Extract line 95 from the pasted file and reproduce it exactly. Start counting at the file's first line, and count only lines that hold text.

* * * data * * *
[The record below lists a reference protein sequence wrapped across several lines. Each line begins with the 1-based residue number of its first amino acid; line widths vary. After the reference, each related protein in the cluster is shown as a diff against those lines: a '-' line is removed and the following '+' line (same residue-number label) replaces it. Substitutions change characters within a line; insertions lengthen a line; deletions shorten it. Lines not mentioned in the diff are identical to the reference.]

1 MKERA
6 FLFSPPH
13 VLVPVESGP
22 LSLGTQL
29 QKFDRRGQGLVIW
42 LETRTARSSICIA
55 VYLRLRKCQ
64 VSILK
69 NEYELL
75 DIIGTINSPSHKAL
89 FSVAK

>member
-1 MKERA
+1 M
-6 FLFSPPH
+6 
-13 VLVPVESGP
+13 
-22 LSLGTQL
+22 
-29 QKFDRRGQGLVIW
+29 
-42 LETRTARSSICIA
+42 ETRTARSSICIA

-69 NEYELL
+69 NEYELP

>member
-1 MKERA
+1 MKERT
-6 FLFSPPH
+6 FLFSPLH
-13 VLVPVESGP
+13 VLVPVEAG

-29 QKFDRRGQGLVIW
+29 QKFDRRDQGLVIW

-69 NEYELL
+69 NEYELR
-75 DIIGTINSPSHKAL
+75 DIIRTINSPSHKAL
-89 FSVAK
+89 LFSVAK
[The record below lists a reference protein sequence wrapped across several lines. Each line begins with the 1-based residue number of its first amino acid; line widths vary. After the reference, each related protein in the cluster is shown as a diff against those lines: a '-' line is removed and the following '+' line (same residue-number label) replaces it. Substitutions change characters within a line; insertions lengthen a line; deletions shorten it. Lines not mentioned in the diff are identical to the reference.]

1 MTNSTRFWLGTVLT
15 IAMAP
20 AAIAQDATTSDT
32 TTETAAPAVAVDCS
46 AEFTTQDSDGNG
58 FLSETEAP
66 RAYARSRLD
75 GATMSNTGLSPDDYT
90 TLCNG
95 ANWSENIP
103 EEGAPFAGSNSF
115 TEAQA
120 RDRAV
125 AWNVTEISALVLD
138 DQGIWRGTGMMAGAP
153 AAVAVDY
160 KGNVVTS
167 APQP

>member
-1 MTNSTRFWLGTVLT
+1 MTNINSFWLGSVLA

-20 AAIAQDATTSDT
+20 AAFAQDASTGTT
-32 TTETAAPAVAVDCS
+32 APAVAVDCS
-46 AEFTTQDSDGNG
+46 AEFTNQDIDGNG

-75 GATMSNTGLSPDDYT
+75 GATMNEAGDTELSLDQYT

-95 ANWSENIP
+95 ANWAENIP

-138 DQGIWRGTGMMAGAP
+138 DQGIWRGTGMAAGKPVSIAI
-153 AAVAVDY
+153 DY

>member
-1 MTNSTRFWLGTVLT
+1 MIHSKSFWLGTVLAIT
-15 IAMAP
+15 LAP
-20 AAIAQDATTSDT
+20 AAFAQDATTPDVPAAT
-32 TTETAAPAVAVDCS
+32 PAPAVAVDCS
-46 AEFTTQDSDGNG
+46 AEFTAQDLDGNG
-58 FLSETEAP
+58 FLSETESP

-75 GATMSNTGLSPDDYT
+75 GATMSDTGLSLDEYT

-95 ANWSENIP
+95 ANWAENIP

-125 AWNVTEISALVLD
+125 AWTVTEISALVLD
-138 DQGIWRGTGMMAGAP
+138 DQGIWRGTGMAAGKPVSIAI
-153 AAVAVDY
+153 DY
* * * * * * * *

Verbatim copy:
+95 ANWAENIP